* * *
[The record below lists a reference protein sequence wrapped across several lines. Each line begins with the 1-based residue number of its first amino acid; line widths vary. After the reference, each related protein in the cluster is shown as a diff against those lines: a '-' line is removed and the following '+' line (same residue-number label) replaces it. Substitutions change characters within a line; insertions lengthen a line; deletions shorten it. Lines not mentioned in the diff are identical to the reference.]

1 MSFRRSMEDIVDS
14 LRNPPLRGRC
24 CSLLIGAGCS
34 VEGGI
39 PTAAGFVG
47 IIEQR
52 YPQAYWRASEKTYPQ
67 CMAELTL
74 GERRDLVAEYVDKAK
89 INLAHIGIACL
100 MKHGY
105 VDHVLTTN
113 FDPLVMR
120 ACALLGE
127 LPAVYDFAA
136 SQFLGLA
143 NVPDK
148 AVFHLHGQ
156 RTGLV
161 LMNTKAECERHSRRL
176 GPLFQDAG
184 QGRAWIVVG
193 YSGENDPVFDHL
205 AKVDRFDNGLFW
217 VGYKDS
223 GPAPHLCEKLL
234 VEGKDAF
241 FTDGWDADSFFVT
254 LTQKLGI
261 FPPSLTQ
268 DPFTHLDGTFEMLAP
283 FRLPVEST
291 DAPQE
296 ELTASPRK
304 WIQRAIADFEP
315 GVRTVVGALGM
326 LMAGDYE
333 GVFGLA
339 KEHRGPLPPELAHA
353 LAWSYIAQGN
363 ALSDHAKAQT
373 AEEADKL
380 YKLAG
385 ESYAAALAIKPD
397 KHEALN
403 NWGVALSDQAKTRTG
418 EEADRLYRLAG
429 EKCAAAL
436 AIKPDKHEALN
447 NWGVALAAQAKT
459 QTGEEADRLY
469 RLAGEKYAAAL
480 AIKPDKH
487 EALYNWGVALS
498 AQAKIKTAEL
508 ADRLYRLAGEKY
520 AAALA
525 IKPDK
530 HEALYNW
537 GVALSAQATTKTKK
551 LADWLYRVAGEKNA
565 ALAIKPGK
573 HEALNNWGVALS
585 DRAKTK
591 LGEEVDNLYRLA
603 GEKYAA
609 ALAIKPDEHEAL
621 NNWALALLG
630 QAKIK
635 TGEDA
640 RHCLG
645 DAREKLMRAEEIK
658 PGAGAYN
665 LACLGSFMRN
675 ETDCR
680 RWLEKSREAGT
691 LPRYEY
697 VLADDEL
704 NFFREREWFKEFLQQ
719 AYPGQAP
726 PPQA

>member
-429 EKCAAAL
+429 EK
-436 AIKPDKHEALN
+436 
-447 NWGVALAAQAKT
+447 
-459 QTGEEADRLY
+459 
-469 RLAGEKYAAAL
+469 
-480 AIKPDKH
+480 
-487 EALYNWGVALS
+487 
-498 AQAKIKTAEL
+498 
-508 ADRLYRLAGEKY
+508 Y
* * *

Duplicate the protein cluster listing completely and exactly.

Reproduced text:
[The record below lists a reference protein sequence wrapped across several lines. Each line begins with the 1-based residue number of its first amino acid; line widths vary. After the reference, each related protein in the cluster is shown as a diff against those lines: a '-' line is removed and the following '+' line (same residue-number label) replaces it. Substitutions change characters within a line; insertions lengthen a line; deletions shorten it. Lines not mentioned in the diff are identical to the reference.]

1 MSFRRSMEDIVDS
14 LRNPPLRGRC
24 CSLLIGAGCS
34 VEGGI
39 PTAAGFVG
47 IIEQR
52 YPQAYWRASEKTYPQ
67 CMAELTL
74 GERRDLVAEYVDKAK
89 INLAHIGIACL
100 MKHGY
105 VDHVLTTN
113 FDPLVMR
120 ACALLGE
127 LPAVYDFAA
136 SQFLGLA
143 NVPDK
148 AVFHLHGQ
156 RTGLV
161 LMNTKAECERHSRRL
176 GPLFQDAG
184 QGRAWIVVG
193 YSGENDPVFDHL
205 AKVDRFDNGLFW
217 VGYKDS
223 GPAPHLCEKLL
234 VEGKDAF
241 FTDGWDADSFFVT
254 LTQKLGI
261 FPPSLTQ
268 DPFTHLDGTFEMLAP
283 FRLPVEST
291 DAPQE
296 ELTASPRK
304 WIQRAIADFEP
315 GVRTVVGALGM
326 LMAGDYE
333 GVFGLA
339 KEHRGPLPPELAHA
353 LAWSYIAQGN
363 ALSDHAKAQT
373 AEEADKL
380 YKLAG
385 ESYAAALAIKPD
397 KHEALN
403 NWGVALSDQAKTRTG
418 EEADRLYRLAG
429 EKCAAAL
436 AIKPDKHEALN
447 NWGVALAAQAKT
459 QTGEEADRLY
469 RLAGEKYAAAL
480 AIKPDKH
487 EALYNWGVALS
498 AQAKIKTAEL
508 ADRLYRLAGEKY
520 AAALA
525 IKPDK
530 HEALYNW
537 GVALSAQATTKTKK
551 LADWLYRVAGEKNA
565 ALAIKPGK
573 HEALNNWGVALS
585 DRAKTK
591 LGEEVDNLYRLA
603 GEKYAA
609 ALAIKPDEHEAL
621 NNWALALLG
630 QAKIK
635 TGEDA
640 RHCLG
645 DAREKLMRAEEIK
658 PGAGAYN
665 LACLGSFMRN
675 ETDCR
680 RWLEKSREAGT
691 LPRYEY
697 VLADDEL
704 NFFREREWFKEFLQQ
719 AYPGQAP
726 PPQA

>member
-429 EKCAAAL
+429 EK
-436 AIKPDKHEALN
+436 
-447 NWGVALAAQAKT
+447 
-459 QTGEEADRLY
+459 
-469 RLAGEKYAAAL
+469 
-480 AIKPDKH
+480 
-487 EALYNWGVALS
+487 
-498 AQAKIKTAEL
+498 
-508 ADRLYRLAGEKY
+508 Y